Rise of the Killer Gadgets: The 5 You Need to Know

It’s hard to make generalizations about Americans. But here’s one I’ll buy: We tend to rush things. Especially our shopping. Right now, in fact, millions of us, having left our holiday buying to the last minute, are scurrying about picking up our remaining gifts, including those we planned on purchasing since we saw that Canon, Panasonic or Nintendo ad months ago.

What we don’t do is think a lot about stuff. Like the stuff we rush to buy and where the stuff that makes up that stuff comes from. For example, how many people in that insanely packed Best Buy I passed by this morning are going in thinking about where the tungsten in that cell phone they’re about to purchase comes from – and who’s making a load of cash on it way up the product’s food chain?

Well, somebody’s thinking about it. And they want you think about it, too.

The Enough Project is a group dedicated to “helping to build a permanent constituency to prevent genocide and crimes against humanity.” Their focus is primarily on Africa where, 15 years after the murder of more than 800,000 people in Rwanda, the global response to current bloodshed on the continent is pretty much the same today as it was then – way too close to nil.

And your next trip to Best Buy may play a starring role in this drama. A large percentage of high-tech gadgets in today’s marketplace are made using “conflict minerals” mined in the Congo (where diamonds are also at issue), the profits from which are fueling and encouraging mass murder and rape, and other atrocities throughout the region. (This is according to the U.N. Security Council’s “Final Report of the Group of Experts on the Democratic Republic of Congo” released last month.) As for the size of the problem, consider this: in the last 15-plus years, conflict in eastern Congo alone has caused more deaths than from any war since WWII.

The deal with the minerals is this, says the Enough Project: “Worth hundreds of millions of dollars per year, the conflict minerals trade [the ores that produce the ‘3Ts’ – tin, tantalum, tungsten – and gold] provides incentives for rebel groups, militias, and criminal networks within the Congolese army to control strategic mines and trading routes through patterns of violent extraction and deeply exploitative behavior.”

Tantalum, tin and tungsten are critical elements used in laptops, mobile phones and other common electronics most of us use every day. Electricity is stored in tantalum, tin is used in circuit board soldering, gold is essential to wiring and tungsten is used to make mobile phones vibrate.

Here are five product areas the Enough Project thinks we all should be asking manufacturers questions about:



Digital Cameras

Video Game Devices

Mobile Phones

To deal with the problem, the Enough Project recently began working with major electronics companies, engaging (or attempting to engage) 21 industry leaders to call their attention to the issue and inquire about the steps they are taking to ensure their products are “conflict-free.” Last week, it released a report called “Getting to Conflict-Free Assessing Corporate Action on Conflict Minerals,” which ranks the companies as to how well they’re doing in identifying where their minerals come from and taking action to eliminate or at least minimize the use of materials from the region. High marks went out to HP (the best of the bunch), Intel, Motorola, Nokia, Microsoft and Dell. Worst of breed on the issue were Canon, Panasonic, Sharp and Nintendo.

The group’s objective is to have companies at the top of the minerals supply chain “use their buying power to influence their suppliers, exerting pressure down the supply chain, a model of change that has had success in the apparel, forestry, and diamond sectors.” The project’s website reports that it has “seen dramatic changes” since the group began its work, including the passage of conflict minerals legislation in the United States.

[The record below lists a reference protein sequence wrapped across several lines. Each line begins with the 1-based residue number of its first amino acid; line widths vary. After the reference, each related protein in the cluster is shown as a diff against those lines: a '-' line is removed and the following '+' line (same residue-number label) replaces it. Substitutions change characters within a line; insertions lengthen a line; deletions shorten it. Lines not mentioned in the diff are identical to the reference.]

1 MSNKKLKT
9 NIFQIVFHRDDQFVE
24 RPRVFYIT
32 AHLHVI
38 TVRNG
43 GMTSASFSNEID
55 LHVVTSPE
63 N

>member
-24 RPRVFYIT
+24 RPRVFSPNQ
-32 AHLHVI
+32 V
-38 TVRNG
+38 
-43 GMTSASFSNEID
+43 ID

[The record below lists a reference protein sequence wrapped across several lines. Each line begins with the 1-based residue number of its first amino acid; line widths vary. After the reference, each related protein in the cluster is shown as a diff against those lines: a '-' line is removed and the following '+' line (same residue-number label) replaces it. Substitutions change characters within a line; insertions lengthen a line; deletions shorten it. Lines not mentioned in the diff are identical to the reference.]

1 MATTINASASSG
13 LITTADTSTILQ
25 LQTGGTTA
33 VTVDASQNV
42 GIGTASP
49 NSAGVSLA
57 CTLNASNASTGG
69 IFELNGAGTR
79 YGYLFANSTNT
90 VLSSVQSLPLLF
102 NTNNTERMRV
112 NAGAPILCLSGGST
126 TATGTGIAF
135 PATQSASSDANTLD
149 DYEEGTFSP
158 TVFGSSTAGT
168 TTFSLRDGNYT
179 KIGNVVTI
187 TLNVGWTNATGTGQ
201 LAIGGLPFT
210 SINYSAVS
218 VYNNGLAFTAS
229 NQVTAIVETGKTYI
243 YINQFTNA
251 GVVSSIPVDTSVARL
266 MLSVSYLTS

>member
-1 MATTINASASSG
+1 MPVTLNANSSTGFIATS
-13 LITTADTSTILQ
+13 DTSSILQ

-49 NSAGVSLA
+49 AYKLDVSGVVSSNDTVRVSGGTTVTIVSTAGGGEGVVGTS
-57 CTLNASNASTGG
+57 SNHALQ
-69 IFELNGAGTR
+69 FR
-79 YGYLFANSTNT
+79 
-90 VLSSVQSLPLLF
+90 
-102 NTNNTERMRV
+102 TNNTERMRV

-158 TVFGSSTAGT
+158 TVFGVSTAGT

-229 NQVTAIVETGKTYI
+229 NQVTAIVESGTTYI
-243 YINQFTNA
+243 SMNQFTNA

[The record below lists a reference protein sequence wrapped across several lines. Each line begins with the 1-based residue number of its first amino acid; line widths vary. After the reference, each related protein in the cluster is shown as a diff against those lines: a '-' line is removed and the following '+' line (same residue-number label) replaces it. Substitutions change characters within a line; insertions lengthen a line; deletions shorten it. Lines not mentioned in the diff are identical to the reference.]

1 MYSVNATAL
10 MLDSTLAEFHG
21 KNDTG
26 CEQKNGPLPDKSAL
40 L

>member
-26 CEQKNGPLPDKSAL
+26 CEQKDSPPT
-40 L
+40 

The Enough Project is not attempting to instigate coordinated boycotts of certain companies or products, but the group is asking you to take action by learning about which companies are cooperating with efforts to end such blood profits and which are not, and is providing a easy way to engage in the latter in a coordinated campaign.

“We would hope that consumers understand that some companies are clearly taking positive steps toward becoming conflict free, however there is still a long way to go,” Enough Project Policy Analyst Aaron Hall told EcoSalon. “Consumer driven action is one of the most powerful tools for change in our country, and we would encourage people to visit our website, click on the ‘take action’ tab and contact your favorite companies as well as elected representatives and let them know your concerns. If they have been productive on the conflict minerals issue, thank them and ask them to continue to do more. If they are behind the curve, ask them why and demand action. The reduction of violence and mass atrocities in eastern Congo will not be possible without the momentum and pressure created by consumer based action.”

While putting the onus on you – the consumer – is debatable in terms of its ultimate efficacy, it seems that few companies are in any mood to police themselves and governments seem to have little to no interest in atrocities occurring in the region. In any case, maybe the next time the tungsten in your cell phone gives you that little bzzz letting you know so-and-so is calling, consider it a reminder to maybe take some time to better get to know your stuff.

Images: Axel Bührmann, MC4 Army, blogefl, Creative Tools, doobybrain, cloneofsnake

Scott Adelson

Scott Adelson is EcoSalon's Senior Editor of HyperKulture, a monthly column that explores opening cultural doors to initiate personal change. He is also the author of InPRINT, which reviews and discusses books, new and old. You can reach him at scott@adelson.org.